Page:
The bill to legalise same-sex marriage in Australia has just passed the House of Representatives, with marriage equality set to be brought into law in next month. Subsequently, today marks a historic event in Australian history, a country that has notoriously been slow in making changes to the Marriage Act to allow same-sex couples to marry, in spite of being a supposedly progressive state. Notably, only four members of the Lower House voted against the passing of the bill.
Last week saw the initial vote by the Australian Senate in which the bill was passed without any amendments being made, a feat repeated with today’s vote. Although several opponents pushed for changes to be made to the bill, changes that would also likely result in further delays of it being legalised, the legislation passed through without revision.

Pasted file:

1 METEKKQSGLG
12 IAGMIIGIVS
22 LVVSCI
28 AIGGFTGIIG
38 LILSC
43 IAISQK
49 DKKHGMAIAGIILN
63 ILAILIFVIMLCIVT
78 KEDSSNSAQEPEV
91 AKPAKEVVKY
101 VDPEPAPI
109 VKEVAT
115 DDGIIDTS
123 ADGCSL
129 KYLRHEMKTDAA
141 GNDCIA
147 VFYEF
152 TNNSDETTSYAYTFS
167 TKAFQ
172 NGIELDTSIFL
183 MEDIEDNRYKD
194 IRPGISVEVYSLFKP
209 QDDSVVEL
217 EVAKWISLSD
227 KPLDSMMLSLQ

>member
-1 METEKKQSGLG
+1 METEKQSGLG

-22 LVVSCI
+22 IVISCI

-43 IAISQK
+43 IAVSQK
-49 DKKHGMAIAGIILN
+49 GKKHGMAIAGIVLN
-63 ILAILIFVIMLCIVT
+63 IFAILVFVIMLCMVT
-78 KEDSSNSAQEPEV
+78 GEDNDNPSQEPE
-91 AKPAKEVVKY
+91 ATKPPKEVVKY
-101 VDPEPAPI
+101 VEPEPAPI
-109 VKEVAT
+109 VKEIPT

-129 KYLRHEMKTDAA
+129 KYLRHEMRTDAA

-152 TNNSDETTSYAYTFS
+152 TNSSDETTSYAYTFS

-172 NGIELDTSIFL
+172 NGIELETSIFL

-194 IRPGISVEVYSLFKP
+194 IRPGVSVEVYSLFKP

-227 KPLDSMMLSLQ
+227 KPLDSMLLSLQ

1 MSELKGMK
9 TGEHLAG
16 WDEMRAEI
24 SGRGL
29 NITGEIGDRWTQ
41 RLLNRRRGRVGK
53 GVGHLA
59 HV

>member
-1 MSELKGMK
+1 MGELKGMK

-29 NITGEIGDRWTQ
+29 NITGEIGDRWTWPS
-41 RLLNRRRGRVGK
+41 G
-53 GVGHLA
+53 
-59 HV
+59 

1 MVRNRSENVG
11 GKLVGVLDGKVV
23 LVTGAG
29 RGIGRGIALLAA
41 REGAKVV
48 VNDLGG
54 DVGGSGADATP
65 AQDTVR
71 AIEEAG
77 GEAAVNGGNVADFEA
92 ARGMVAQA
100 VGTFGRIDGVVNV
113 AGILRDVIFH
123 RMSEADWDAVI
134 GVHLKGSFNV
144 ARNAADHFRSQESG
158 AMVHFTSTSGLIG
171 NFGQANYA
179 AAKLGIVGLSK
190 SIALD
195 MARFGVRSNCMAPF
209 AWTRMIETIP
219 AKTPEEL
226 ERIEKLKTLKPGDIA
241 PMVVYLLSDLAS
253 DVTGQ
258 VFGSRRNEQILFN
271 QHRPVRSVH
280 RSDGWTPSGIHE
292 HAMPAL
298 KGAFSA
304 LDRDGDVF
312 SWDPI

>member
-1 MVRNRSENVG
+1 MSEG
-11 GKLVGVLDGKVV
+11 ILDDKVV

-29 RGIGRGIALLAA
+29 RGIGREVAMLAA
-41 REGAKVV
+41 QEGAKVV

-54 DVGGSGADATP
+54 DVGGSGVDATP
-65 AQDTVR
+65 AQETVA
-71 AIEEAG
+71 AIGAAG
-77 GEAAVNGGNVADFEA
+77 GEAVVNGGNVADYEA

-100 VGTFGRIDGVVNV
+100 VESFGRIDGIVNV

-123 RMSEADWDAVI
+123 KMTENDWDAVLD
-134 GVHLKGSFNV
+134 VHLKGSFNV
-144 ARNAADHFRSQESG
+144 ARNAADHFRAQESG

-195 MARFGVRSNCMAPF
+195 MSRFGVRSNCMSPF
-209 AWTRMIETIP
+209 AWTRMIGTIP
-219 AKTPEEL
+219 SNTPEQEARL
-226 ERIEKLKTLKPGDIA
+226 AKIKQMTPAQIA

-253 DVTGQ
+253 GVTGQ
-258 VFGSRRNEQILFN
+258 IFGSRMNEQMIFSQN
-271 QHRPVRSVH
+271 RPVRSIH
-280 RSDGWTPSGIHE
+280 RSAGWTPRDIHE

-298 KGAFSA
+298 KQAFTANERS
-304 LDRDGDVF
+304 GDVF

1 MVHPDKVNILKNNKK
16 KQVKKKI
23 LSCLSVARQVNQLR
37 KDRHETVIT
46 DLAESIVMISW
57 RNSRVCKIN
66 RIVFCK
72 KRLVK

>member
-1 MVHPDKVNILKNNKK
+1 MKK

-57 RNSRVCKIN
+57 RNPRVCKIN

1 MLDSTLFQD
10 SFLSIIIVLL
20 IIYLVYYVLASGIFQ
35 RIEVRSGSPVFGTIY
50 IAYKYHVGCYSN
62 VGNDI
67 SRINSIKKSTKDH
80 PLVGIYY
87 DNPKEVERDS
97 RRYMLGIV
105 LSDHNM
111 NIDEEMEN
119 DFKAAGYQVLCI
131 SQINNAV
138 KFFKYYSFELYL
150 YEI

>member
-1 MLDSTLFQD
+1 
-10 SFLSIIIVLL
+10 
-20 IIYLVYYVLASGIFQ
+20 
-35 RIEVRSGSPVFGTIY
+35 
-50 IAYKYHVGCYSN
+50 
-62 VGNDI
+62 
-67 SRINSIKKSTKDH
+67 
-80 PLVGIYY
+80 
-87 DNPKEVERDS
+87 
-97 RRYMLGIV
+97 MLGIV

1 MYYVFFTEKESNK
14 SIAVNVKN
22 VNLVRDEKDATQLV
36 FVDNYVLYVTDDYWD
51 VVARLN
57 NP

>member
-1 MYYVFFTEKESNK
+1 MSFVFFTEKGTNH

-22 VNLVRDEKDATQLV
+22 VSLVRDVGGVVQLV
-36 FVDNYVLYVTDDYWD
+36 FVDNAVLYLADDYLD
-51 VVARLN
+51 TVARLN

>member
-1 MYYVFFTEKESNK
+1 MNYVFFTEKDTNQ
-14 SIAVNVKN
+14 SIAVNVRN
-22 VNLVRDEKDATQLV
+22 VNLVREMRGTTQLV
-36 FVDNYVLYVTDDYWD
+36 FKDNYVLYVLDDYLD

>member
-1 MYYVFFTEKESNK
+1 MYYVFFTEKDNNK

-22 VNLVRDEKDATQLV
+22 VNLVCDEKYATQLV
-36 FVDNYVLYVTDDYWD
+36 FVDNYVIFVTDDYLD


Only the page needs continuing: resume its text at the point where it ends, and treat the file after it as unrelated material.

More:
There was little doubt that the bill would be passed through the Lower House and once the final vote ended in favour of the bill, the chamber reportedly exploded into celebration as both senators and supporters in the viewing gallery alike began cheering, crying, and even singing.
All the bill now requires is the formality of approval from the Governor General, which is predicted to happen on Friday. As many same-sex couples have already been legally married overseas, their marriages are to be automatically recognised by Australian law. However, as a Notice of Intended Marriage is legally required a month prior to a ceremony in Australia, same-sex weddings are not expected to actually occur until the beginning of 2018.
Although it has been a long and arduous process for Australia, this legislation is a symbol of the progress that has been made in dismantling the ingrained ignorance and intolerance in its culture. Hopefully, with time, this will lead to a more widespread acceptance of the LGBTQIA+ community and allow its members to feel more comfortable and at peace with themselves in their own country.
Image Source: By Tony Webster (Own work) [CC BY-SA 4.0 (https://creativecommons.org/licenses/by-sa/4.0)], via Wikimedia Commons